To track the rate of WAL file creation, see the TransactionLogsGeneration metric in CloudWatch metrics. This parameter shows the size of transaction logs generated per second. The following diagrams describe how high write activity at the source affects replication lag:

The metrics TransactionLogsDiskUsage, TransactionLogsGeneration, WriteIOPS, WriteThroughput, and WriteLatency show that the source instance was under heavy write pressure at around 16:20 and 17:00. This pressure increased the replication lag at Read Replica up to 11 mins at same time:

To avoid this situation, control and distribute write activity at the source instance. Instead of performing many write activities together, break them into small task bundles, and distribute them evenly throughout multiple transactions. Use CloudWatch alerts on metrics such as Write Latency and Write IOPS to keep alert to heavy writes on the source instance. Set wal_compression to ON to reduce the amount of WAL and, over time, reduce replication lag.

Avoid exclusive lock on source instance tables

At the source instance, whenever you run commands such as DROP TABLE, TRUNCATE, REINDEX, CLUSTER, VACUUM FULL, and REFRESH MATERIALIZED VIEW (without CONCURRENTLY), Postgres processes an Access Exclusive lock.

ACCESS EXCLUSIVE is the most restrictive lock mode (conflicts with all other lock modes). This lock prevents all other transactions from accessing the table for the lock’s hold duration. Generally, the table remains locked until the transaction ends. This lock activity is recorded in WAL and is replayed and held by Read Replica. The longer the table remains under an ACCESS EXCLUSIVE lock, the longer the replication lag.

To avoid such situations, AWS recommends monitoring for this situation by periodically querying the pg_locks and pg_stat_activity catalog tables. For example, the following query monitors locks in Postgres 9.6 and newer Postgres instances:

SELECT pid, 
       usename, 
       pg_blocking_pids(pid) AS blocked_by, 
       QUERY AS blocked_query
FROM pg_stat_activity
WHERE cardinality(pg_blocking_pids(pid)) > 0;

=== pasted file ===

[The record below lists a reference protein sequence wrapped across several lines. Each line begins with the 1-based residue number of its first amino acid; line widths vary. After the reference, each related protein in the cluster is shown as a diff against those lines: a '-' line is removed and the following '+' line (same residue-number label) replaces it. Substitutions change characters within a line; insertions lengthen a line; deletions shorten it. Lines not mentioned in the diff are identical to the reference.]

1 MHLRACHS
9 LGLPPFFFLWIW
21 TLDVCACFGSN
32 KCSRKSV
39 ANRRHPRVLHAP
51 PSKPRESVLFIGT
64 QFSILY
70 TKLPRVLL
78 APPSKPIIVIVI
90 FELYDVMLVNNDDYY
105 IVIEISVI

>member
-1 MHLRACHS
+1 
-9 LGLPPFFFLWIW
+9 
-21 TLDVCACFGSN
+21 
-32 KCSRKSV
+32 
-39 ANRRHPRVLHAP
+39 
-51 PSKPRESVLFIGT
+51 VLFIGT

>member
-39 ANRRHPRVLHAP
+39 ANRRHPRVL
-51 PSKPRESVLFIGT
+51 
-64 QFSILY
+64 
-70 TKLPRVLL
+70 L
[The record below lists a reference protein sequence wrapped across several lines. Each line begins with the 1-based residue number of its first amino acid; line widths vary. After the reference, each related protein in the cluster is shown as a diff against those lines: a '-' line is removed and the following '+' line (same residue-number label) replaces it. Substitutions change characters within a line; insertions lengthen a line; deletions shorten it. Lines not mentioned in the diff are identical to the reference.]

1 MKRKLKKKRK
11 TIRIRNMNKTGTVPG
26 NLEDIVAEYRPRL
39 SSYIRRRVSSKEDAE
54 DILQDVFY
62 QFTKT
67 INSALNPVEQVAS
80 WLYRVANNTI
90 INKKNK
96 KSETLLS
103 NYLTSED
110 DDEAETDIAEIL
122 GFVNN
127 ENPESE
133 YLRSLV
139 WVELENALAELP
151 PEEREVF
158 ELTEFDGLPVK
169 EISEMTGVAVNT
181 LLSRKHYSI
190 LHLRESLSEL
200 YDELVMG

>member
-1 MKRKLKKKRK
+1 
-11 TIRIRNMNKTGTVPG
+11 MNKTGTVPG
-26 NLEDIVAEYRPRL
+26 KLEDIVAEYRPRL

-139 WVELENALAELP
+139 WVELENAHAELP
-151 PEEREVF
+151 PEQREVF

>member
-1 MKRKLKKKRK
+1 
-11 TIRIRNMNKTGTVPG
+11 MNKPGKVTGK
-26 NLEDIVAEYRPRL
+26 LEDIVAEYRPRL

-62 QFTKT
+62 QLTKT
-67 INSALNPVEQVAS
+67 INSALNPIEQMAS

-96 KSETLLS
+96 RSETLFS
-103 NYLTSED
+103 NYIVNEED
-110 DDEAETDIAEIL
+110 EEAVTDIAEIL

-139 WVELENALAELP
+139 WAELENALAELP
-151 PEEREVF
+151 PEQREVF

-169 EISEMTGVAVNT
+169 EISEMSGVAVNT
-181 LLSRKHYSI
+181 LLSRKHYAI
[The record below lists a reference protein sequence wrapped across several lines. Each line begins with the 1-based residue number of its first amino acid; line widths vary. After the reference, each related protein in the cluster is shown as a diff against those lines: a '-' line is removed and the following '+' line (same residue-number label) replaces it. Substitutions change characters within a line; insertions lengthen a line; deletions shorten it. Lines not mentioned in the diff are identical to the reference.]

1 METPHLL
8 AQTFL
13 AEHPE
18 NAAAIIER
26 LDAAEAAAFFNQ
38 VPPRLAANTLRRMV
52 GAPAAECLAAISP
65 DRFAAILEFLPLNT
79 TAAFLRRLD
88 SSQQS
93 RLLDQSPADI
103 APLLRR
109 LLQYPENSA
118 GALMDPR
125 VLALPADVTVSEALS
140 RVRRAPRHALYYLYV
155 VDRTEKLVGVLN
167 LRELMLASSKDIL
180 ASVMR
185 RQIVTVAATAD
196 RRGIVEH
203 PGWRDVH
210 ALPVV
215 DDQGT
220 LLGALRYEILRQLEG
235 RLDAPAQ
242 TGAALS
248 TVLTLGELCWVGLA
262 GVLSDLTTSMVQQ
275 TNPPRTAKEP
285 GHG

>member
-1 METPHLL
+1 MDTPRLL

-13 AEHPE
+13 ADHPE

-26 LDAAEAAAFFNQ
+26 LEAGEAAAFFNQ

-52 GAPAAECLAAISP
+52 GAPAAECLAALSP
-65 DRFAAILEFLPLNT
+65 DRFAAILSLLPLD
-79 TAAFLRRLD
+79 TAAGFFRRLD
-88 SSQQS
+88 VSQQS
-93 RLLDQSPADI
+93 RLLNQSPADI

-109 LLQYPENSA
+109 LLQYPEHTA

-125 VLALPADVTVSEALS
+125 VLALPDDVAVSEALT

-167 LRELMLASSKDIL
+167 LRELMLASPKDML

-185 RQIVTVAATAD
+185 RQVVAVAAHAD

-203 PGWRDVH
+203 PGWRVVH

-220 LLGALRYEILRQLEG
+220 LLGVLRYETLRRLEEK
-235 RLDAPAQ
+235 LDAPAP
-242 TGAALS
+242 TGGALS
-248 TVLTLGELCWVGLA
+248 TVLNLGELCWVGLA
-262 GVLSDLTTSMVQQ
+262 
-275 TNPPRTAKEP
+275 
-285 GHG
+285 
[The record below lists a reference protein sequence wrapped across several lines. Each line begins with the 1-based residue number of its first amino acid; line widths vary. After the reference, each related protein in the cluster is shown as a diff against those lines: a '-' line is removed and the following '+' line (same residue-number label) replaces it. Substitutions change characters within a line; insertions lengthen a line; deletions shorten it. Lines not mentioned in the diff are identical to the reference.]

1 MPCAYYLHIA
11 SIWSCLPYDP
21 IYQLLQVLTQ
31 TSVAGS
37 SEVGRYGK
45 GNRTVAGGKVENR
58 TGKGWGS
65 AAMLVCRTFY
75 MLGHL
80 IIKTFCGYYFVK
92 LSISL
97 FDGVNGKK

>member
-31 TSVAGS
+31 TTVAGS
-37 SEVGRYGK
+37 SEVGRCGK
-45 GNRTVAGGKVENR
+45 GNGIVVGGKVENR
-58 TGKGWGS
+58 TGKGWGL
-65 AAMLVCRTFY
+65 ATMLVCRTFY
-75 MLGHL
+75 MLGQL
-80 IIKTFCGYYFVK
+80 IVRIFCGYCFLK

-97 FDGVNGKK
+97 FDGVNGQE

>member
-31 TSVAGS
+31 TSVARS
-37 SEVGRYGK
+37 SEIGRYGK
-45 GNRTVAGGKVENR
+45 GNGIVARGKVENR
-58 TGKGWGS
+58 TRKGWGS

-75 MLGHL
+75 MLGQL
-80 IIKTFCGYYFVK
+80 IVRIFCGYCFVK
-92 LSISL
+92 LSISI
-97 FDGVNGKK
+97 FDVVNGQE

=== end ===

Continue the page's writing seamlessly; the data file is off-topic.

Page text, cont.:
Parameter settings at Read Replica

You can also impact overall replication by setting some parameters at the replica instance. The parameter hot_standby_feedback specifies whether the replica instance sends feedback to the source instance about queries currently executing at replica instance.

By enabling this parameter, you curate the following error message at the source and postpone VACUUM on related tables (unless the read query has completed at Read Replica):

ERROR: canceling statement due to conflict with recovery

Detail: User query might have needed to see row versions that must be removed

In this way, a hot_standby_feedback-enabled replica instance can serve long-running SQLs, but can bloat tables at the source instance. If you do not monitor long-running queries at replica instances, you may face serious issues at the source instance, such as out-of-storage and Transaction ID Wraparound.

Alternatively, you can enable parameters like max_standby_archive_delay or max_standby_streaming_delay on the replica instance, to enable completion of long-running read queries. Both of these parameters pause WAL replay at the replica if the source data is modified while read queries are running on the replica. A value of -1 lets the WAL replay wait until the read query completes. However, this pause increases replication lag indefinitely and causes high storage consumption at the source due to WAL accumulation.

If you modify any of these three parameters, watch out for long-running read queries at the replica instance to keep the source instance healthy and keep any replication lag manageable.

You may also find the following SQL query useful. This query kills read transactions running longer than five minutes:

SELECT
   pg_terminate_backend(pid) 
FROM pg_stat_activity
WHERE (now() - pg_stat_activity.query_start) > interval '5 minutes';

Read Replica instance configuration

Improper replica instance configurations can also impact replication performance. Use replicas of the same or higher instance class and storage type as the source instance. As the replica must replay the same write activity as the source instance, the use of a lower-instance class replica can cause high latency at Read Replica and increase replication lag.

Read Replica handles a similar write workload as the source instance, as well as additional read queries. It’s better to have Read Replica using at least the same or a higher instance class. Similarly, you should also match source and replica instance storage types. Mismatched storage configurations increase replication lag.

Cross-region replication